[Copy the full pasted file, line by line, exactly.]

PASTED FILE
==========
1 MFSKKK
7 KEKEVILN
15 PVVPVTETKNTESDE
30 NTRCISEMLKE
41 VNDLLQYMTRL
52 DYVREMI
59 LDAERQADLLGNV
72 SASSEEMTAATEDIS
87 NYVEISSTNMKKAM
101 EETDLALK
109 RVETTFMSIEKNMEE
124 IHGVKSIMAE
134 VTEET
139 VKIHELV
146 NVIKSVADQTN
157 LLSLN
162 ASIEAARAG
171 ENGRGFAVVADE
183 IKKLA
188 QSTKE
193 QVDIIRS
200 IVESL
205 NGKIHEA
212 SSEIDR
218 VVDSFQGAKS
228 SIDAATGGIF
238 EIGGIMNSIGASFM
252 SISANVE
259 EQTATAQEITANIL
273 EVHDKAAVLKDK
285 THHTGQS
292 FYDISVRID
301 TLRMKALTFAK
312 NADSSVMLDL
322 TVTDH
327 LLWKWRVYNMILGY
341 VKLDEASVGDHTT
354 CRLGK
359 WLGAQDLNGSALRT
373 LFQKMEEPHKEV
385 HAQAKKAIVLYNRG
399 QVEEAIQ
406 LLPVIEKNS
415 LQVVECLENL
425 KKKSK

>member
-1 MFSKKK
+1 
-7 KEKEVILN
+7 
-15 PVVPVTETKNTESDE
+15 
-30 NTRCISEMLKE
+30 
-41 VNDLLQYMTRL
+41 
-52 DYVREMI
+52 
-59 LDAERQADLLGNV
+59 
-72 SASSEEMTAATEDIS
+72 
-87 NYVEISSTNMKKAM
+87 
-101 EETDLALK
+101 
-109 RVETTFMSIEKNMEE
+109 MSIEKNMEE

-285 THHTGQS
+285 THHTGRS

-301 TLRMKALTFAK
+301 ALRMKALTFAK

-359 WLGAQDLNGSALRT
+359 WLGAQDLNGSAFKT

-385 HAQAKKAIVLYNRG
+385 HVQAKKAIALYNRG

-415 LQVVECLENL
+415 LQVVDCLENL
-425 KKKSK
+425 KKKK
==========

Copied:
1 MFSKKK
7 KEKEVILN
15 PVVPVTETKNTESDE
30 NTRCISEMLKE
41 VNDLLQYMTRL
52 DYVREMI
59 LDAERQADLLGNV
72 SASSEEMTAATEDIS
87 NYVEISSTNMKKAM
101 EETDLALK
109 RVETTFMSIEKNMEE
124 IHGVKSIMAE
134 VTEET
139 VKIHELV
146 NVIKSVADQTN
157 LLSLN
162 ASIEAARAG
171 ENGRGFAVVADE
183 IKKLA
188 QSTKE
193 QVDIIRS
200 IVESL
205 NGKIHEA
212 SSEIDR
218 VVDSFQGAKS
228 SIDAATGGIF
238 EIGGIMNSIGASFM
252 SISANVE
259 EQTATAQEITANIL
273 EVHDKAAVLKDK
285 THHTGQS
292 FYDISVRID
301 TLRMKALTFAK
312 NADSSVMLDL
322 TVTDH
327 LLWKWRVYNMILGY
341 VKLDEASVGDHTT
354 CRLGK
359 WLGAQDLNGSALRT
373 LFQKMEEPHKEV
385 HAQAKKAIVLYNRG
399 QVEEAIQ
406 LLPVIEKNS
415 LQVVECLENL
425 KKKSK

>member
-1 MFSKKK
+1 
-7 KEKEVILN
+7 
-15 PVVPVTETKNTESDE
+15 
-30 NTRCISEMLKE
+30 
-41 VNDLLQYMTRL
+41 
-52 DYVREMI
+52 
-59 LDAERQADLLGNV
+59 
-72 SASSEEMTAATEDIS
+72 
-87 NYVEISSTNMKKAM
+87 
-101 EETDLALK
+101 
-109 RVETTFMSIEKNMEE
+109 MSIEKNMEE

-285 THHTGQS
+285 THHTGRS

-301 TLRMKALTFAK
+301 ALRMKALTFAK

-359 WLGAQDLNGSALRT
+359 WLGAQDLNGSAFKT

-385 HAQAKKAIVLYNRG
+385 HVQAKKAIALYNRG

-415 LQVVECLENL
+415 LQVVDCLENL
-425 KKKSK
+425 KKKK